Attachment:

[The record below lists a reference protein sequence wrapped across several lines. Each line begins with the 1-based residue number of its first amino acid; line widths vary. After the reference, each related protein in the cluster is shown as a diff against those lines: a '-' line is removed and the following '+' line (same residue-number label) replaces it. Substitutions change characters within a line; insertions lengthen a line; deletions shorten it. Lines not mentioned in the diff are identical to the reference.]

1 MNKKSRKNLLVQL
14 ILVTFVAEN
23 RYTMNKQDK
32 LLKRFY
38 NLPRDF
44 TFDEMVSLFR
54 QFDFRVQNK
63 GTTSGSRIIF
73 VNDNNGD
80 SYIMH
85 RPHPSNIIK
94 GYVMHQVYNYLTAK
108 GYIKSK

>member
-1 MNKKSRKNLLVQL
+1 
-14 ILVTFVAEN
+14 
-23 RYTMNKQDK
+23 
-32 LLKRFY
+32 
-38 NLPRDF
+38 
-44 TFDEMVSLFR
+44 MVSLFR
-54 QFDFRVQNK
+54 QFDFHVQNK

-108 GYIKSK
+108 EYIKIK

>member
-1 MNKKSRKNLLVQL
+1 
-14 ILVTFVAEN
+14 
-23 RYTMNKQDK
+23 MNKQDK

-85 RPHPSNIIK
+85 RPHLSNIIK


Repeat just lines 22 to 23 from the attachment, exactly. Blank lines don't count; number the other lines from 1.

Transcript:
-32 LLKRFY
+32 